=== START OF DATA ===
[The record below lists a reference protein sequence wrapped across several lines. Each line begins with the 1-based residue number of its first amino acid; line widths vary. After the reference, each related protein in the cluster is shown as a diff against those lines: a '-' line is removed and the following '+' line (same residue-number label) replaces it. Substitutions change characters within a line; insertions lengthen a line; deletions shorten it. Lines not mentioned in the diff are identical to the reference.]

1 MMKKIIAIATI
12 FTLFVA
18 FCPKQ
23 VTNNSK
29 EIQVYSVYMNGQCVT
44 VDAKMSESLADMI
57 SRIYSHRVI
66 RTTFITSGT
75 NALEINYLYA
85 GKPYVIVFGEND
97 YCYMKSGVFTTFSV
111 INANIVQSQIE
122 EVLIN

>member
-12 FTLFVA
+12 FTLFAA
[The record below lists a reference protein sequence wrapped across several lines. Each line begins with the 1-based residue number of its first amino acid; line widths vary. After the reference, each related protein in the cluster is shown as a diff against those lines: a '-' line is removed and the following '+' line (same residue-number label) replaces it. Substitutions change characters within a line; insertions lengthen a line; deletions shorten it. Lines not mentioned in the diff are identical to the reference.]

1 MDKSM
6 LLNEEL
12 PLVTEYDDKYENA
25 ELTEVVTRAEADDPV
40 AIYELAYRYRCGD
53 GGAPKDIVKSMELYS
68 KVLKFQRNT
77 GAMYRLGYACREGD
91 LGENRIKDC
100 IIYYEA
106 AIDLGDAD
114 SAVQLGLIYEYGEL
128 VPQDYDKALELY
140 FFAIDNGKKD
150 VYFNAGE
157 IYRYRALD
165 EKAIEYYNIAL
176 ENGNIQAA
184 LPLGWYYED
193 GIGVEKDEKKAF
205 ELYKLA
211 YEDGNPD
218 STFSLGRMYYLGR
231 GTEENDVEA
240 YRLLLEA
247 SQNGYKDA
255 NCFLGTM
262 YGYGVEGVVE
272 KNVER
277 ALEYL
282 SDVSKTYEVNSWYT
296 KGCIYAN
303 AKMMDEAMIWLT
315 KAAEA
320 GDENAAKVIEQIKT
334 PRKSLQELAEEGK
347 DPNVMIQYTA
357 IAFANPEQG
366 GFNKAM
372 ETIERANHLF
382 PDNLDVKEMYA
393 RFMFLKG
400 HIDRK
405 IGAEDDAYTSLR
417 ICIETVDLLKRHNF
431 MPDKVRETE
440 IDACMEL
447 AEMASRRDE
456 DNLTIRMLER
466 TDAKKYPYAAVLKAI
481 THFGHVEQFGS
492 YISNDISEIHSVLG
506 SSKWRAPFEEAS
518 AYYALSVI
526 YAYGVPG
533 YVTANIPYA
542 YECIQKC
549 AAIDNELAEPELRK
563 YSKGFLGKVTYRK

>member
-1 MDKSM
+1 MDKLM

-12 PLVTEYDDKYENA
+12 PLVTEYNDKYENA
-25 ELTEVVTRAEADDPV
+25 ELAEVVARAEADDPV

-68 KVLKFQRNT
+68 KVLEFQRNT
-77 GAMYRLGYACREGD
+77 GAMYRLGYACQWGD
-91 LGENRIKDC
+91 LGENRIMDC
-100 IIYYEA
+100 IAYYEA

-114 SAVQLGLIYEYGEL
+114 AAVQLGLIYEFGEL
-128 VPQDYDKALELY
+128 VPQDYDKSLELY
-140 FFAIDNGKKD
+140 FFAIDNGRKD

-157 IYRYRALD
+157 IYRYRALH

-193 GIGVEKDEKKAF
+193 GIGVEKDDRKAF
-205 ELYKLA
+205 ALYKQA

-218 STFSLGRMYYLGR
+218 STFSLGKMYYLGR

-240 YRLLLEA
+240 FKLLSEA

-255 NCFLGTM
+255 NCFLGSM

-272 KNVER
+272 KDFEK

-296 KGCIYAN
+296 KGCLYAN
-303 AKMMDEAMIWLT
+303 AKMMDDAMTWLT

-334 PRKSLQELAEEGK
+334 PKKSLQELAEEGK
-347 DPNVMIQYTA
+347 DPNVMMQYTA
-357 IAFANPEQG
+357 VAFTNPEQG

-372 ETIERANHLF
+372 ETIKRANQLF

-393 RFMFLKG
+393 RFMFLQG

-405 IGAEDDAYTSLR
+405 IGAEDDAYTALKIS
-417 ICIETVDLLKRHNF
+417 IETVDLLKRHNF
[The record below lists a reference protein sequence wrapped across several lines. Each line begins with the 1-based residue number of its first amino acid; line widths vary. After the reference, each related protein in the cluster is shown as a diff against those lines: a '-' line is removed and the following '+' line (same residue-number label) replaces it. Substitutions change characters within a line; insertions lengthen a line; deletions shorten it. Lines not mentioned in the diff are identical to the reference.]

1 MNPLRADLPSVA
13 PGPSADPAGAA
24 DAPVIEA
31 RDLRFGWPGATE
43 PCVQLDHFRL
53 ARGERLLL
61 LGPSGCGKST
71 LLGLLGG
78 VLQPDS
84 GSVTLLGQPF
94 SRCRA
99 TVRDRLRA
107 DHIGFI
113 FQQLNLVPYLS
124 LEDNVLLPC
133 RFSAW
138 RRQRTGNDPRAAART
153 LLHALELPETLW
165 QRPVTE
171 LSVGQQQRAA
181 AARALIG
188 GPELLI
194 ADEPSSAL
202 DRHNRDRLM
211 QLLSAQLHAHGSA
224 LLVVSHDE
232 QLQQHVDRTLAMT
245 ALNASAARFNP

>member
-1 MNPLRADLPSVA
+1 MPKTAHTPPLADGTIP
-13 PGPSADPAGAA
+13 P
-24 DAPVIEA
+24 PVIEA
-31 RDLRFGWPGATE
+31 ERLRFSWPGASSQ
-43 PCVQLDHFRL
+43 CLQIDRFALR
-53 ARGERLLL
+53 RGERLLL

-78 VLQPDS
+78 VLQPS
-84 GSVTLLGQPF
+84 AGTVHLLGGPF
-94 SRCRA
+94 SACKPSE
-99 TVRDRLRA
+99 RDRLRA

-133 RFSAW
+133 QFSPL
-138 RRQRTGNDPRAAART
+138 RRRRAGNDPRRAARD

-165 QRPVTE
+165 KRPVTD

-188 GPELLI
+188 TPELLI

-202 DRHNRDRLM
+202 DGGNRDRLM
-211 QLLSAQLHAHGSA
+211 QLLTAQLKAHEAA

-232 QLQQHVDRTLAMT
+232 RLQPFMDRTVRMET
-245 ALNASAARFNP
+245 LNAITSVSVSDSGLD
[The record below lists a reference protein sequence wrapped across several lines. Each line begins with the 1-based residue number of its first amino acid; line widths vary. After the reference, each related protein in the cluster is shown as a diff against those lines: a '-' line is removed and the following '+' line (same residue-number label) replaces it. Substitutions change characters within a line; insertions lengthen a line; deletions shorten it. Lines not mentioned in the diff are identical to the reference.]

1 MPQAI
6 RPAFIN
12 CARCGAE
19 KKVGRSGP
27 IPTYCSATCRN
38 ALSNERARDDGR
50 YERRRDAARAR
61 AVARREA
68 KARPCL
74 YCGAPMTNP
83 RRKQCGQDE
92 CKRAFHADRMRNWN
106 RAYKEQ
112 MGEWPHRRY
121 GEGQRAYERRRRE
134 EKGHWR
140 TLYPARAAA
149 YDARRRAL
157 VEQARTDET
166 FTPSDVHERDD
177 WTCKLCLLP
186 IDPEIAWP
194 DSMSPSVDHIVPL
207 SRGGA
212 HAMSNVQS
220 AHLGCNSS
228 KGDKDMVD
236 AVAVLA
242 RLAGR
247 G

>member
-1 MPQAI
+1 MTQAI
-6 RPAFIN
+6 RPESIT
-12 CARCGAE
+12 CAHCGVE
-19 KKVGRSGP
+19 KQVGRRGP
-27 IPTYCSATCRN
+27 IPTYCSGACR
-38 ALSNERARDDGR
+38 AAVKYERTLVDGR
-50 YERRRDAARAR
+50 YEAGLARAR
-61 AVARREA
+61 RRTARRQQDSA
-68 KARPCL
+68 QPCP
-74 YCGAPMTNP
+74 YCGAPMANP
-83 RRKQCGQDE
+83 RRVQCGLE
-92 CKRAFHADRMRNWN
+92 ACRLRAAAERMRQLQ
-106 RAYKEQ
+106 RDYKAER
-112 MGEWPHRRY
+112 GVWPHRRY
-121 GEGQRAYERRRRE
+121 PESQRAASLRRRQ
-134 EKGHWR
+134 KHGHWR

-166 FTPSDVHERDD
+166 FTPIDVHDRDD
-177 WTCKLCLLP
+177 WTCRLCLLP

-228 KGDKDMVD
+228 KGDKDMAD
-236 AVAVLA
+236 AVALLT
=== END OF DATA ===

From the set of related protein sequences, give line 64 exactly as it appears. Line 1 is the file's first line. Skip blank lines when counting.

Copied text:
431 MPDKVRETE